No date for CUH's emergency helipad

No date for CUH's emergency helipad

A Coast Guard helicopter landing on Bishopstown GAA club playing fields close to Cork University Hospital, where emergency landings take place.

The HSE has confirmed a location for a new helicopter landing pad for Cork University Hospital (CUH) -  but no date yet for when the service will be available.

At a meeting of the Southern Regional Health Forum, the HSE told Councillor John Buttimer that following a review with an independent consultancy firm, a current staff car park on its campus has been selected. 

But Cllr Buttimer expressed his disappointment that the HSE could not confirm a date when the service will be available.

“It’s scandalous, absolutely scandalous and its threatening lives,” he said.

“We can’t underestimate the importance of this facility,” he added.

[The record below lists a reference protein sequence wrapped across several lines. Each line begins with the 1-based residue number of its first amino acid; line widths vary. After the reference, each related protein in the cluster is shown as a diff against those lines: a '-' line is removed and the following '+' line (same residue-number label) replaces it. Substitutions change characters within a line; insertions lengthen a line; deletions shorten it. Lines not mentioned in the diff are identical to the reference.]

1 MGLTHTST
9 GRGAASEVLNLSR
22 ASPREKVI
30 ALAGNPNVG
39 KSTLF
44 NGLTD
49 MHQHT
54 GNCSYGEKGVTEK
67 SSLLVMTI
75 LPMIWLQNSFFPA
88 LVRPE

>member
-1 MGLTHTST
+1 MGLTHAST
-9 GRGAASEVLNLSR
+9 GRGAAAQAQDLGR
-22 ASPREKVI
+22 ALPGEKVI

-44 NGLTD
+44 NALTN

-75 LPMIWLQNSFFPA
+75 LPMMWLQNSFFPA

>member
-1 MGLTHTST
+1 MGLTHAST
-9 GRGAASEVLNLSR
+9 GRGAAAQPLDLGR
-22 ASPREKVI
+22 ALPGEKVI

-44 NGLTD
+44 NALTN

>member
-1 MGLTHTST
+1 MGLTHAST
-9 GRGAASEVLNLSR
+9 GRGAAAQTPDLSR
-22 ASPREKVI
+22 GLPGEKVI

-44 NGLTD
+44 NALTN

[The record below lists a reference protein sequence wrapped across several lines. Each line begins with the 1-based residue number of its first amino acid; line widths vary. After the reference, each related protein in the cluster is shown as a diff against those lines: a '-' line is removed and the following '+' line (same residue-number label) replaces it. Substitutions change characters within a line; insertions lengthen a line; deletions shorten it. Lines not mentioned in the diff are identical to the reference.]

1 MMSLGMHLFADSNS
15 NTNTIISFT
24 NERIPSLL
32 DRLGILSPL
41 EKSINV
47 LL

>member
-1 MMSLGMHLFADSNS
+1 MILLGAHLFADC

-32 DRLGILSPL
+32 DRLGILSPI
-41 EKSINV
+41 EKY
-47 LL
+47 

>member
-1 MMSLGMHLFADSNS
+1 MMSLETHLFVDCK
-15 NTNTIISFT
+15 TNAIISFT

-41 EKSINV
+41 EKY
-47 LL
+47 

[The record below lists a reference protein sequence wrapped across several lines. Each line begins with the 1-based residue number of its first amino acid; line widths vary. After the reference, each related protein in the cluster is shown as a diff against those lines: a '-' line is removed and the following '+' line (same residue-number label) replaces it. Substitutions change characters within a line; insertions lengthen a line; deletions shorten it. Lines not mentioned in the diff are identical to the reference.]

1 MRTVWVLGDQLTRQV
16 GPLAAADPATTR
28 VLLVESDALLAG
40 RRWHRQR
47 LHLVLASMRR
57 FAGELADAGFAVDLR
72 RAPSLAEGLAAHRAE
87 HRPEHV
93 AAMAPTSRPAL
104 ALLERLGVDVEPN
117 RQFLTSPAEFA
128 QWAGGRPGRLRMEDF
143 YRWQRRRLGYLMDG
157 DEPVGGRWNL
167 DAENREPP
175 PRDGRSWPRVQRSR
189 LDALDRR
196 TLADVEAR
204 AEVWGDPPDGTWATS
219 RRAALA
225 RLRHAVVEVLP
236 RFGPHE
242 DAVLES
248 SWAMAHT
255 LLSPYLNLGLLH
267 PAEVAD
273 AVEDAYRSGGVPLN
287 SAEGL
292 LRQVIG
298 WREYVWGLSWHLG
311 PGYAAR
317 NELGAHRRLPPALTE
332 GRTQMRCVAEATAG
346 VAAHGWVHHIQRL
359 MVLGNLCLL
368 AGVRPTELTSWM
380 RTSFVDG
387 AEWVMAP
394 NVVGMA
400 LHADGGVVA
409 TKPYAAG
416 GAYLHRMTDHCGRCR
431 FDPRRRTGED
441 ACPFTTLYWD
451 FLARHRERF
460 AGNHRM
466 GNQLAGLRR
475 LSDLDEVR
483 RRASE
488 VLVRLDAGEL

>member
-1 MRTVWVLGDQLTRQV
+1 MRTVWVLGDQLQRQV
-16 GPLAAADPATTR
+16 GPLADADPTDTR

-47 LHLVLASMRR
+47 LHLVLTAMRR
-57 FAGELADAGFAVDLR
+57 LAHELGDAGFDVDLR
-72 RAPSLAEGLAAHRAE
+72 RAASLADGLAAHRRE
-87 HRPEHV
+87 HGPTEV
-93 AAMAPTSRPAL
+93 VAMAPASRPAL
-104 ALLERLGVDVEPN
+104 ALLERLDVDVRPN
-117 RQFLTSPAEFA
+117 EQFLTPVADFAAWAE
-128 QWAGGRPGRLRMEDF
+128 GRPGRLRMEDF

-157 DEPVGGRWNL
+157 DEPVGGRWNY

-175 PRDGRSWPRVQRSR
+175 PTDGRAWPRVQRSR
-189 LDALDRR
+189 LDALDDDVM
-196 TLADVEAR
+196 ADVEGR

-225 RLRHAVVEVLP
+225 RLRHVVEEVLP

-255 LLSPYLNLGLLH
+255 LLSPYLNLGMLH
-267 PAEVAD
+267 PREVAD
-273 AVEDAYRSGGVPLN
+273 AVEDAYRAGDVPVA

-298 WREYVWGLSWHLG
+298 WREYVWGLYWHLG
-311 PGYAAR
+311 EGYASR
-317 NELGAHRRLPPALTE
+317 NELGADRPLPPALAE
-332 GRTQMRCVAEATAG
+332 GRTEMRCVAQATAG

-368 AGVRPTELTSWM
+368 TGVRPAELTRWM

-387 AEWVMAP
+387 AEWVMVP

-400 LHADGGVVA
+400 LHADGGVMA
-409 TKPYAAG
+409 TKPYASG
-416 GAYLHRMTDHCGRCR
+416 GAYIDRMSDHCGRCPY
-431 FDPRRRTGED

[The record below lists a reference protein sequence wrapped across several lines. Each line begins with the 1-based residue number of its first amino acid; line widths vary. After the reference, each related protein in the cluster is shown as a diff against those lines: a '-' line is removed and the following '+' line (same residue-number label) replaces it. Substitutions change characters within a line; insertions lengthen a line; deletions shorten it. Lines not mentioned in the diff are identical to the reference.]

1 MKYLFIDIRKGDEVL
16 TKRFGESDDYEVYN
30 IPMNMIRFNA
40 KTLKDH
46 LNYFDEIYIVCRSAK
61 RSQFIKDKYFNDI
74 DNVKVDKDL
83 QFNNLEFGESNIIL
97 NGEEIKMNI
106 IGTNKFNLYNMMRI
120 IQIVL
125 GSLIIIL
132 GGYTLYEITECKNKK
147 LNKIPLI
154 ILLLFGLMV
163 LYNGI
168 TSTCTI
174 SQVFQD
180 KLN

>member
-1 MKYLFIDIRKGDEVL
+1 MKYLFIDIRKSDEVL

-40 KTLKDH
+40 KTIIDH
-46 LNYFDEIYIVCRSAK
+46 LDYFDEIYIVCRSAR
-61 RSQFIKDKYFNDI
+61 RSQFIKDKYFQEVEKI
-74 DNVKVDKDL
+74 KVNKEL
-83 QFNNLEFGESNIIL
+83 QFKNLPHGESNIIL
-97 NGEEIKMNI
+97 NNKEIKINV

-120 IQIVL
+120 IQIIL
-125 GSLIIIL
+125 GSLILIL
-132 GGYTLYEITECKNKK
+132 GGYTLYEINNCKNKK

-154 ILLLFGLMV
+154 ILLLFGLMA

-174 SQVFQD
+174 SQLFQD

According to the HSE, a report was carried out in 2009 to address the "reconfiguration" of emergency services in the South.

The report recommended the closure of emergency departments in Mallow and Bantry, along with the introduction of urgent care centres and significant changes in pre-hospital care.

The report predicted that emergency care in remote and rural areas would be delivered through a combination of changes in ambulance care as well as the introduction of an air ambulance.

The HSE knows there is a serious need for an air ambulance service, South/South West hospital group chief operations officer Dr Gerard O’Callaghan said.

Some emergencies can be dealt with locally in some cases, he said.

“But there are significant cohorts of patients who will need emergency care delivered within time-sensitive periods,” he added.

“Care for these patients can only now be provided at Cork University Hospital. This requires helicopter transfer so patients with time-critical conditions in these communities are not disadvantaged.” 

At the meeting, Cllr Buttimer stated that the HSE previously were able to advise of a dedicated timeline but that no definite dates could be provided now.

“In the HSE own response, the reconfiguration involved the provision of an air ambulance service,” he said.

“The HSE in my view has failed to deliver on the reconfiguration,” he added.

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